from issue no. 09 - 2008


Céline Martin, sister of Saint Theresa, entered the Carmel of Lisieux in 1894 under the name Sister Genevieve of the Holy Countenance. In 1951 Céline personally edited her own notes from the personal diary – compiled in part while Theresa was still alive – and from her own testimony prepared for the beatification and canonization processes of her sister. Those writings were collected in the book (Counsels and Reminiscences), of which we publish in full here the chapter entitled ‘Gratitude’ (Città Nuova, Roma 1973, pp. 84-85)

a chapter taken from Counsels and Reminiscences by Céline Martin, Saint Theresa’s sister

Saint Theresa of the child Jesus

Saint Theresa of the child Jesus

My dear little sister said to me: “What most attracts the graces of the good God is gratitude, because if we thank him for a favor He remains touched and concerns Himself with granting ten more for us; and if we thank him again with the same outpouring, what an incalculable proliferation of graces there will be! I have experienced it, you try and you’ll see. My gratitude is boundless for all that He gives me, and I show Him in a thousand ways”.
She was also grateful for the smallest service received, but particularly for the good that was done her by the ministers of the Lord in whom she had been able to trust.

Do not doubt God
I complained that God seemed to ignore me... Sister Theresa took me to task animatedly: “Do not say that! Look, even when I do not understand anything of events, I smile, give thanks, I always show myself to be happy before the good God. He must never be doubted, it is a lack of sensitivity. Never ‘swear’ against Providence, but always be grateful”.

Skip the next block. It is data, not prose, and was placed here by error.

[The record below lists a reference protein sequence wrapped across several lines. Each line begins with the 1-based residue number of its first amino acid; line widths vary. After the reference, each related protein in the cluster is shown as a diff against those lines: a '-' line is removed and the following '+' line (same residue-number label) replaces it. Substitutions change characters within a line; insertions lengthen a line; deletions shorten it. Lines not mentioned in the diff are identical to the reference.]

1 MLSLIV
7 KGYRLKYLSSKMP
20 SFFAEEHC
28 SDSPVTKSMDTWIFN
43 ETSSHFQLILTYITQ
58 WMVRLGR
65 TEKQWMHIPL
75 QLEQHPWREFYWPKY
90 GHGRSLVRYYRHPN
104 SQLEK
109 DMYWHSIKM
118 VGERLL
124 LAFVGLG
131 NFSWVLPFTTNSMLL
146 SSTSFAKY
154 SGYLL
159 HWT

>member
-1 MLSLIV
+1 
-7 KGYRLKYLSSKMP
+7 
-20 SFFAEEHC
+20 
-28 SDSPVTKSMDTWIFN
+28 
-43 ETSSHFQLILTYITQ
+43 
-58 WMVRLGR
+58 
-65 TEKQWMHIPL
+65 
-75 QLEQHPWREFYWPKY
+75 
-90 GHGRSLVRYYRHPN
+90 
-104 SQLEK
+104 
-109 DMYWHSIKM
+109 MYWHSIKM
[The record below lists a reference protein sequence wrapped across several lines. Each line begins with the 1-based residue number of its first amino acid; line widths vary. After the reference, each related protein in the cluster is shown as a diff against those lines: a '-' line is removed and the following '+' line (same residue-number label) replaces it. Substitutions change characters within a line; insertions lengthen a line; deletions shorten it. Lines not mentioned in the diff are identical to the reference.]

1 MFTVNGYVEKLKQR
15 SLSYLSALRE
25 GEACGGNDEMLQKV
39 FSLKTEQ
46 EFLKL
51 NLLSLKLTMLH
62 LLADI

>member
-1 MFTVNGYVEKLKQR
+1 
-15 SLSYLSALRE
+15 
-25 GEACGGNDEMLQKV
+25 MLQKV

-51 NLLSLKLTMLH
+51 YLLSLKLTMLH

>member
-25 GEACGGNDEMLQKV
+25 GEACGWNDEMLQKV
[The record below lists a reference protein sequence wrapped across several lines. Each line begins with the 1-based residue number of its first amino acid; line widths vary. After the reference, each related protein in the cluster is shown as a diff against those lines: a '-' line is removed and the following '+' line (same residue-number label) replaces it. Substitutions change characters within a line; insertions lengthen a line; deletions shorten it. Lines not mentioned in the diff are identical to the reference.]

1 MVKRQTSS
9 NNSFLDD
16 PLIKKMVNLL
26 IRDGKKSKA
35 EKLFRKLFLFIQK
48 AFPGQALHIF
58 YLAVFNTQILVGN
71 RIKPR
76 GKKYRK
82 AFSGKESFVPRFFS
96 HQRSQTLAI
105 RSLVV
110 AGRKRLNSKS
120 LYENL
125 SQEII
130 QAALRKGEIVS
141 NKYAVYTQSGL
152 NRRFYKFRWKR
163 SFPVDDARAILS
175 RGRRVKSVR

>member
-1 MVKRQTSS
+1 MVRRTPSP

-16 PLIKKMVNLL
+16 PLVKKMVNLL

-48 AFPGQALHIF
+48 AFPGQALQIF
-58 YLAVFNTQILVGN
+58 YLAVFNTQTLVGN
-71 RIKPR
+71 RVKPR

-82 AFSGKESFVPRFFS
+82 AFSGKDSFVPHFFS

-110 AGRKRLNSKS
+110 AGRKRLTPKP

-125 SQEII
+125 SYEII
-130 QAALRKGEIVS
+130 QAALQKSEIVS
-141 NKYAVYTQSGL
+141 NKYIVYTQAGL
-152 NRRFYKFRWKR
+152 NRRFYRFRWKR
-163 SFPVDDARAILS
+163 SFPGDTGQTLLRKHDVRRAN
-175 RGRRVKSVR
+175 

I entered Carmel with the impression that I had given much to Jesus. I therefore requested my little Theresa to compose for me, to the tune of “Remember”, a poem that would indeed “remind” Jesus of all that I believed I had sacrificed to Him and all that our family had suffered. She accepted with pleasure the proposal, as an opportunity whereby to give me a small lesson.
In many verses, she evoked not what I had done for Jesus, but what He had done for me. I thought then of the parable of the Pharisee and the Publican: perhaps I had imitated the first one who had boasted that he paid the tenth of all his goods?... Theresa had wanted to teach me to forget myself completely so as to live in Love and gratitude.

Italiano Español Français Deutsch Português